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Frisco STYLE Magazine

Under Development

Jul 01, 2021 ● By Joshua Baethge

“It’s not just companies coming from the West Coast. The number of East Coast organizations looking at potential moves into this area is very high. The great news is, we are getting a lot of interest.” – Ron Patterson, Frisco Deputy City Manager


There’s no doubt that Frisco’s economy is once again humming. Some might even say it’s shifted into overdrive as pandemic restrictions have been lifted and many aspects of life continue to return to normal. It doesn’t take much more than a look around the city to notice that area restaurants and shopping centers are filling up, dirt is turning at large residential- and commercial-development sites, and companies of all sizes are looking to set up shop here.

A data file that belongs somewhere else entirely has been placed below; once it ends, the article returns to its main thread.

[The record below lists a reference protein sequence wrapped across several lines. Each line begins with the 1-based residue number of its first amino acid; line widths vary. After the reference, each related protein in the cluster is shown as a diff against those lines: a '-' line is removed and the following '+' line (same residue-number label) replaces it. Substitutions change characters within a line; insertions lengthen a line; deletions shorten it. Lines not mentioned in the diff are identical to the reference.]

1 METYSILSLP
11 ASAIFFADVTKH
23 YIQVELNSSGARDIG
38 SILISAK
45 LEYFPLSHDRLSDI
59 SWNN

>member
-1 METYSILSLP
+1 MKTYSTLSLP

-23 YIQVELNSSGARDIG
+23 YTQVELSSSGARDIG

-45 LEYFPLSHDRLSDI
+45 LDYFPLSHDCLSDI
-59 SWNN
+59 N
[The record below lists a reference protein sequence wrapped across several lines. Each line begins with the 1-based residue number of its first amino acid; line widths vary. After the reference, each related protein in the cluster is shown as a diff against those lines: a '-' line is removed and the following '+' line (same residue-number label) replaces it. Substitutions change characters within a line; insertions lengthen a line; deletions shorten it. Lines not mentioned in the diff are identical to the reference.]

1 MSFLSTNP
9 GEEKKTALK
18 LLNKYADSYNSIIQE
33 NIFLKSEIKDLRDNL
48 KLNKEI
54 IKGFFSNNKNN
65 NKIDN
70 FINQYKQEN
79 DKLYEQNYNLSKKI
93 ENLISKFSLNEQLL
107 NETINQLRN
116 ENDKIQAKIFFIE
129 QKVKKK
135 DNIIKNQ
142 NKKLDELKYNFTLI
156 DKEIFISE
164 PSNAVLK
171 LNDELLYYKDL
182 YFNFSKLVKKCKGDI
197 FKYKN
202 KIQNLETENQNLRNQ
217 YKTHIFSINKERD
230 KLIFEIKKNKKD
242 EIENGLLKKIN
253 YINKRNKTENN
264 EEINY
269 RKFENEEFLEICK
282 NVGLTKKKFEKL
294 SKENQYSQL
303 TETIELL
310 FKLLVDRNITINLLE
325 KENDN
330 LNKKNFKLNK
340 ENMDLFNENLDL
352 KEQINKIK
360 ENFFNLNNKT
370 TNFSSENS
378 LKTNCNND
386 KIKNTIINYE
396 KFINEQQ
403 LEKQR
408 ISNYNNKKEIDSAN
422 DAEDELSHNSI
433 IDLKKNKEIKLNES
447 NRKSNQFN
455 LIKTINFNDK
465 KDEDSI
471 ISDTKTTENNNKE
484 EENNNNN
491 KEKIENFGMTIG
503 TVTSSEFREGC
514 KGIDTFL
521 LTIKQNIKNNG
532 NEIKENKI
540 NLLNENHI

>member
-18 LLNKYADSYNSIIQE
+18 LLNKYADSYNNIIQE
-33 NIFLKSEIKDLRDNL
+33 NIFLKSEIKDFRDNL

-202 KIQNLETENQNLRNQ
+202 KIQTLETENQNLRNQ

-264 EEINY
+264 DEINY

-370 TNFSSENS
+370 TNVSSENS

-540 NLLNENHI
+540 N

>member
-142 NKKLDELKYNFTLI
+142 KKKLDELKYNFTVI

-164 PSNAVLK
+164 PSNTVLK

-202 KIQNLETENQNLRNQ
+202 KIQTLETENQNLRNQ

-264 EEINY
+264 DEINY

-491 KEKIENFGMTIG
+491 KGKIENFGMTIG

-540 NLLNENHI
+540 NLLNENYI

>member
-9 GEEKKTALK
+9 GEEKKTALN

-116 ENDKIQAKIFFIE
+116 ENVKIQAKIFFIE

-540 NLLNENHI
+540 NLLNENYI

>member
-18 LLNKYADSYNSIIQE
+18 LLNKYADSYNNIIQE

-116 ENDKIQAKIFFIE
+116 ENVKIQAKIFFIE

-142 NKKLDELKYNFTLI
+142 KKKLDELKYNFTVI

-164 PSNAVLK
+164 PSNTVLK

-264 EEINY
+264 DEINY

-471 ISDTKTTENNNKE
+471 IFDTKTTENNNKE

The city’s Economic Development Corporation regularly tracks the number of active prospects considering a move to Frisco. These are businesses that have either reached out to EDC staff or those with whom city officials have initiated discussions.

Before the pandemic, there typically were between 25 to 30 active prospects at any given time. That’s an impressive number to sustain, particularly for a city the size of Frisco. The economic shutdown related to the pandemic obviously put some projects on hold. However, by May 2021, the number of potential new businesses had surged to 46 active prospects.

 “It’s not just back – it’s better than back,” says Frisco Deputy City Manager Ron Patterson, who was previously president of the Frisco Economic Development Corporation. About businesses interested in coming to the city, he says, “It’s not just companies coming from the West Coast. The number of East Coast organizations looking at potential moves into this area is very high. The great news is, we are getting a lot of interest.”